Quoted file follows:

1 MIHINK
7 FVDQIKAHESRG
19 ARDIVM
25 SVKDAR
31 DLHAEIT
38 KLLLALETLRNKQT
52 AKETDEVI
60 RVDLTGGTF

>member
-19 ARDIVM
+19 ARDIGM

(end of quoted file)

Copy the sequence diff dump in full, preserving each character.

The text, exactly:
1 MIHINK
7 FVDQIKAHESRG
19 ARDIVM
25 SVKDAR
31 DLHAEIT
38 KLLLALETLRNKQT
52 AKETDEVI
60 RVDLTGGTF

>member
-19 ARDIVM
+19 ARDIGM